High quality NGS library prep is enhancing understanding of intra-tissue heterogeneity
The final step to achieve parallel sequencing of genomic DNA is relying on library indexing. This crucial step can bear some difficulties, as it is time-consuming and expensive. Further DNA, that is extracted from FFPE (formalin-fixed paraffin-embedded) tissue blocks is often not intact, which would be required for whole genome amplification.
However, vast collections of FFPE samples still constitute a cornerstone of pathology and the information contained in these samples is crucial to understand or example the development of cancer. While parallelly, the methods to gain proteomic data of multiple regions of FFPE samples are improving, also the genomic sequencing of DNA has made huge steps towards covering multiple regions within the same tumor samples, it is however still limited to covering large regions. This, together with the still relatively high costs limits the applicability of multi-region tumor sequencing to routine cancer diagnostics.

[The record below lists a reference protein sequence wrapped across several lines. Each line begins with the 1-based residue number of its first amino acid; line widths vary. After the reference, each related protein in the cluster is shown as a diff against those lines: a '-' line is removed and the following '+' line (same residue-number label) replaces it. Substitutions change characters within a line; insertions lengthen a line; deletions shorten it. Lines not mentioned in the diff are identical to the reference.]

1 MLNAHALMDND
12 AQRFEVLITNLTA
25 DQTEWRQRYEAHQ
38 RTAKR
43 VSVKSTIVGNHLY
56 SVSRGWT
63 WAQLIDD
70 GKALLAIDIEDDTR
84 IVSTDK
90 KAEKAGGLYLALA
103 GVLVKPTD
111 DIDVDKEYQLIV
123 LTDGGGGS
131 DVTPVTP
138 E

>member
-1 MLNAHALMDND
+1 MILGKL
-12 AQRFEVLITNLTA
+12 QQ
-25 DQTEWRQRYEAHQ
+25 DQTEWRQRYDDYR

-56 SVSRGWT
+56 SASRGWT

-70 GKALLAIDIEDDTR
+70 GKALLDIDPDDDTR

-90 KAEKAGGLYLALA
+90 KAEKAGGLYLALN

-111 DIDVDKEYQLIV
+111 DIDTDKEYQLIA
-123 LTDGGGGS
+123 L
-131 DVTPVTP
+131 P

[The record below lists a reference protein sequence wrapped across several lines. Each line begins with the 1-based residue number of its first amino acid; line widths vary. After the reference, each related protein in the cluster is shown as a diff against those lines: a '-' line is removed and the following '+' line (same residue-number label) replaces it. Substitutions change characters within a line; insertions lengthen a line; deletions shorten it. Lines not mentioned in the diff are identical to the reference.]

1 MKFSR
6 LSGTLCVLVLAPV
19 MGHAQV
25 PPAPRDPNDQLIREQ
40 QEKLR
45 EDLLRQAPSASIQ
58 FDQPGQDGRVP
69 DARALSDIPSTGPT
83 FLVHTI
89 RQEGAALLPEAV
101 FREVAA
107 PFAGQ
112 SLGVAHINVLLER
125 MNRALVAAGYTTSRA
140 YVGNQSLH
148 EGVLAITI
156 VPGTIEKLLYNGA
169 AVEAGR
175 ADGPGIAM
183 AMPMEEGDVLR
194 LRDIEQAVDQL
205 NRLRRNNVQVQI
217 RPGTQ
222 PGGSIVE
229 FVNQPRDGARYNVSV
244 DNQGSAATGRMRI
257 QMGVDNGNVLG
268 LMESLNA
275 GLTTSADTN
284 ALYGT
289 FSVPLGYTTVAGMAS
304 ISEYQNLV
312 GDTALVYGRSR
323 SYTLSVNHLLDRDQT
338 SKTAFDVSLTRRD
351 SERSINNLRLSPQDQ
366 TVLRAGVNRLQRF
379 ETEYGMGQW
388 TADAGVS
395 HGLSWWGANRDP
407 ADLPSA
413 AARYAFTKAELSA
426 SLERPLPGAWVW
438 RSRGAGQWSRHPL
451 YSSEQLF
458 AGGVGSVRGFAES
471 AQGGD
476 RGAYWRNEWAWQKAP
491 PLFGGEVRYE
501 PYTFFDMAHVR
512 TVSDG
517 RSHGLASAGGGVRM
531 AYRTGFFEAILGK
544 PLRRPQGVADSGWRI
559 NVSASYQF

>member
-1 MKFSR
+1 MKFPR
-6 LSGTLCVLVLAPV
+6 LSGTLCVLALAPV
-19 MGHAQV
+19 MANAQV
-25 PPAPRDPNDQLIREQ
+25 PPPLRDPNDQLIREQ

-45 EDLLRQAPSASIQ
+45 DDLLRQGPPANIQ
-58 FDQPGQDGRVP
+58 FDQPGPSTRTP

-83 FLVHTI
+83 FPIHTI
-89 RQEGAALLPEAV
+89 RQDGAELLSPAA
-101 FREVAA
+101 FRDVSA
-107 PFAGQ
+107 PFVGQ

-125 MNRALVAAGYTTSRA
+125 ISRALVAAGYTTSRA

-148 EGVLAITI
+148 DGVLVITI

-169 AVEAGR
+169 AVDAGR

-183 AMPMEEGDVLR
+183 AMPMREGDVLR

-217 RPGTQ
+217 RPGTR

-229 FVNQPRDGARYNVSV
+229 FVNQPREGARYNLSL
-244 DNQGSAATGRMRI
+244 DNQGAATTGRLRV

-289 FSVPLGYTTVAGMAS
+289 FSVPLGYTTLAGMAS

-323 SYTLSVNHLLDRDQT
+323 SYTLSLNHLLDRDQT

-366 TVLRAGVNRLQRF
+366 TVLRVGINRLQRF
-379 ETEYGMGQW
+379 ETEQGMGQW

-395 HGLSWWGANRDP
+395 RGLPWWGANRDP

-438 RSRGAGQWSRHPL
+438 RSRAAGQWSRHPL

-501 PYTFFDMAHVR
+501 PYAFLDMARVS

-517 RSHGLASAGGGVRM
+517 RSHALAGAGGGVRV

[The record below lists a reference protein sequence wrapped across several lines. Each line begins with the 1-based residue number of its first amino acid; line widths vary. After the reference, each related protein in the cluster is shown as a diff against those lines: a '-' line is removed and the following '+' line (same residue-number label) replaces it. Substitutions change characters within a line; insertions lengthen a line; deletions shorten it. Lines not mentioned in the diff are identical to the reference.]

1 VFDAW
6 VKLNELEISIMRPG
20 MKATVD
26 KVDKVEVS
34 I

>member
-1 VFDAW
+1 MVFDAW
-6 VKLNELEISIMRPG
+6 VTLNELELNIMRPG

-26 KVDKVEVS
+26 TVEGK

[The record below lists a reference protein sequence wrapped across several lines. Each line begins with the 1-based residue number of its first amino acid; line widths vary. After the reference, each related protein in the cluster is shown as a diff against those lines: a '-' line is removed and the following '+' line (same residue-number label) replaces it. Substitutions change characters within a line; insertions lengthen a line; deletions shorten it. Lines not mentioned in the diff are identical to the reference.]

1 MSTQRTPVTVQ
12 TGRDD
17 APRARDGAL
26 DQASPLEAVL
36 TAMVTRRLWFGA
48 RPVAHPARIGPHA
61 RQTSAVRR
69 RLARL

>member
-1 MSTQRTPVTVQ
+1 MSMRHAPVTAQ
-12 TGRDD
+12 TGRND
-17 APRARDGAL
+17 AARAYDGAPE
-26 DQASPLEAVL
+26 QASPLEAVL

The group around Nicola Crosetto, has developed an exciting new method that has a lot of potential to overcome the above-described difficulties. The method termed CUTseq uses restriction endonucleases and in-vitro transcription (IVT), to generate highly multiplexed DNA libraries, from both cell and low-input FFPE samples. Thus, they were able to profile DNA copy number levels in multiple small regions of individual FFPE tumor sections.
The I.DOT was a used by the researcher to carry out several of the subsequent dispensing steps, starting from low amounts of DNA, followed by the restriction enzymes/buffers and subsequently the CUTseq adapters, which were differently barcoded and numerous more reagents, which can be found in the Supplemental of the original publication.
Finally, the researchers’ workflow was able to profile DNA copy number levels in multiple small regions of individual FFPE tumor sections.
Thank you for your ground-breaking work, Xiaolu Zhangand Nicola Crosetto. CUTseq is a versatile and cost-effective method for library preparation which really will find numerous applications in research and diagnostics.
View the cost of reagents and number of samples per reagent.